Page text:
The Wisconsin DNR announced Tuesday that it is pushing Waukesha’s water application forward.
The City’s deep wells are increasingly tainted by cancer-causing radium, so the utility wants to start drawing water from Lake Michigan.
The DNR has now signed off on the diversion plan and will forward it to the other Great Lakes states. Final approval requires yes votes from all eight governors.
Peter Annin attended all three DNR public hearings last August as the agency carried out its charge to scrutinize every facet of Waukesha’s application.
Annin believes the other Great Lakes states will do the same. He wrote The Great Lakes Water Wars and understands the significance of the issue.
Waukesha’s application for Lake Michigan water is the first to test the Great Lakes Compact. It’s designed to protect the massive source of freshwater.
“Taking the water out from Oak Creek and then sending it back through the Root River, for those of us who attended the public hearing in Racine on the return flow, that was really the most contentious public hearing of all of them the DNR held last summer because there’s a lot of consternation in the Racine area about the return flow plan,” Annin says.
Critics insist the health of the Root River stands to suffer if Waukesha flushes millions of gallons of treated effluent through the river every day.
The river is not the closest return route to Lake Michigan - going through Milwaukee waterways would be more direct - but the two communities could not agree on a deal.
For instance, Milwaukee wanted assurances that the Waukesha would stick to its existing service area and also urged that affordable housing and regional transportation be folded into the plan.
Cheryl Nenn, with the group Milwaukee Riverkeeper, is part of a coalition that has steadily beat a drum of environmental concern.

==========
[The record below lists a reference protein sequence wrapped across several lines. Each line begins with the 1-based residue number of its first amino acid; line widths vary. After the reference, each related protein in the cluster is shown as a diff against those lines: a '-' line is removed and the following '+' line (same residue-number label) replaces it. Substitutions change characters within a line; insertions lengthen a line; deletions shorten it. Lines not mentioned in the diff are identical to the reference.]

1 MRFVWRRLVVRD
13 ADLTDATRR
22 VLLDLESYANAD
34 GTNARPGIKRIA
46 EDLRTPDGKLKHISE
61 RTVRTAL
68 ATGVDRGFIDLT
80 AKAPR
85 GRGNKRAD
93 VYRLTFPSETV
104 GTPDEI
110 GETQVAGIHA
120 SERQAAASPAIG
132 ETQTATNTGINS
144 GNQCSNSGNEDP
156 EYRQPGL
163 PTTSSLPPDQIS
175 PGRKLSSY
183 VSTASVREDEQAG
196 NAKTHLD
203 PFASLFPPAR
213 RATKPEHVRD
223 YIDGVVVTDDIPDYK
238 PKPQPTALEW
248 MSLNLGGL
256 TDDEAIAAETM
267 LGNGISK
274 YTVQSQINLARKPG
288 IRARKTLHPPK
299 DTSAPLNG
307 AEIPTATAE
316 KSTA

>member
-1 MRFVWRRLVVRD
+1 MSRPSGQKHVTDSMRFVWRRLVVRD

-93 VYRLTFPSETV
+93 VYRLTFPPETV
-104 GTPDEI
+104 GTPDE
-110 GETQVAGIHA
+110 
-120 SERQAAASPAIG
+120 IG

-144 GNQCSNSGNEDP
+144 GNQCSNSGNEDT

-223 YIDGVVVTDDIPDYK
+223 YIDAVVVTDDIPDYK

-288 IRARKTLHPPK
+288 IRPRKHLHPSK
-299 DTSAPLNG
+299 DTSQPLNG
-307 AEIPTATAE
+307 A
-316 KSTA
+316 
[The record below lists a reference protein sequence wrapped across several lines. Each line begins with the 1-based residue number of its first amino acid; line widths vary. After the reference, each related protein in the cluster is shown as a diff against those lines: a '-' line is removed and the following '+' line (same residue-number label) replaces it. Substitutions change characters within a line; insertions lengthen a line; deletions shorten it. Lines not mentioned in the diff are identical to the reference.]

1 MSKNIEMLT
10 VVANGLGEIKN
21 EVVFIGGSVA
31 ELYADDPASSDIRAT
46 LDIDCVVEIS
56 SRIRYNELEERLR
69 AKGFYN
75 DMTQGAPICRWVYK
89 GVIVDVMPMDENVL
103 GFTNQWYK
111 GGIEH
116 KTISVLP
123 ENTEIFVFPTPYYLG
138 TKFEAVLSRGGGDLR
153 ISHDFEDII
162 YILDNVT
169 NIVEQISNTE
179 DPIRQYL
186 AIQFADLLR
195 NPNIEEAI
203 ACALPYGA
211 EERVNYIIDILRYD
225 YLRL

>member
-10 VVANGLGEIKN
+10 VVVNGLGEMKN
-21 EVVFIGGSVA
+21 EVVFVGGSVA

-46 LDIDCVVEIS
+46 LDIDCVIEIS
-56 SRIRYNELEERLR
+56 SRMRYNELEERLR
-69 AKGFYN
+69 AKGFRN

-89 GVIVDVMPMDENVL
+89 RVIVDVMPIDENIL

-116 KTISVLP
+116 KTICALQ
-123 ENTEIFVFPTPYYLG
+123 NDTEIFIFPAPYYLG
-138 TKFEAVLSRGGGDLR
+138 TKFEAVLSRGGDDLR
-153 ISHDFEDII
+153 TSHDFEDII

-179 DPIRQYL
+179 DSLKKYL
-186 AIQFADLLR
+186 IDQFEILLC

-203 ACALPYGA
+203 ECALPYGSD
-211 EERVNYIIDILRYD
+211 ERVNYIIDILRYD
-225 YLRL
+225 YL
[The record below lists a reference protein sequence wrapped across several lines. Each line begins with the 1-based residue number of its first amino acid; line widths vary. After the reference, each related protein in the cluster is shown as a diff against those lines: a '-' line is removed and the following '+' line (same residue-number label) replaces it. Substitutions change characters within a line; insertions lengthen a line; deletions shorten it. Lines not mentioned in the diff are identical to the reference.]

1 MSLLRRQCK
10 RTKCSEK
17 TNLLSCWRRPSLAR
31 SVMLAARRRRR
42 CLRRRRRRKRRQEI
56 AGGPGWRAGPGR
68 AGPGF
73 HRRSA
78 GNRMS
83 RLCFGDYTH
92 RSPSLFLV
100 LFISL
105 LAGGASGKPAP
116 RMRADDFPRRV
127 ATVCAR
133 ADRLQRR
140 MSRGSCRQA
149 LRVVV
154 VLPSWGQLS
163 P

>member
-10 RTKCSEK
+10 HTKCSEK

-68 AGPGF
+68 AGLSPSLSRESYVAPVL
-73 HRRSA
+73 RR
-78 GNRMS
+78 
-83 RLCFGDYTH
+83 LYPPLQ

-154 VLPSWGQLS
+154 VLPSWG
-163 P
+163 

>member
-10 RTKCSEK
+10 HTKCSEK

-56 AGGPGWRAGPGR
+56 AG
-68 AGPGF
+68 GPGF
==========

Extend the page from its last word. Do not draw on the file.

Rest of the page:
“We’re already working with a lot of regional partners and other organizations in Great Lakes states to let them know about our concerns with the application and just giving them talking points that they can use to educate the public in their states and also the public officials who will be making the decision on this,” Nenn says.
Nenn insists Waukesha has other options for obtaining safe water for its residents, such as stiffer conservation measures, removing the radium from their deep wells and adding strategically placed shallow wells.
Nenn would rather not whisper “litigation” as a possible outcome, fearing it could unravel the intent of the Compact, and yet… "I think it’s probably pretty safe to say that someone is going to be upset here. If the diversion isn’t granted, Waukesha does have options to appeal a decision and on the flip side, I think a lot of environmental groups, both regional and local will look at that as well," Nenn says.
Christy Meyer hoped Waukesha’s application never left Wisconsin. She works with the Ohio Environmental Council and traveled to testify at a Wisconsin DNR hearing in Milwaukee last summer.
Meyer says Ohio and the other Great Lakes states contain many communities, that like Waukesha, are situated in counties straddling the basin and might want to tap into Great Lakes water.
"I think every Great Lakes governor, they’re feeling pressure from all different angles,” Meyer says.
Just a few days ago, Waukesha officials announced that their community’s deep aquifer is predicted to drop 200 feet over the next 50 years.
Mayor Shawn Reilly is glad that the next steps in the application process should occur early next year. In a release Tuesday, he stated, “We believe an unbiased and science based compact regional review will show our application should be approved.”
According to the Wisconsin DNR, it will forward the materials to the Great Lakes governors and two Canadian provinces within 60 days to set the review process into motion.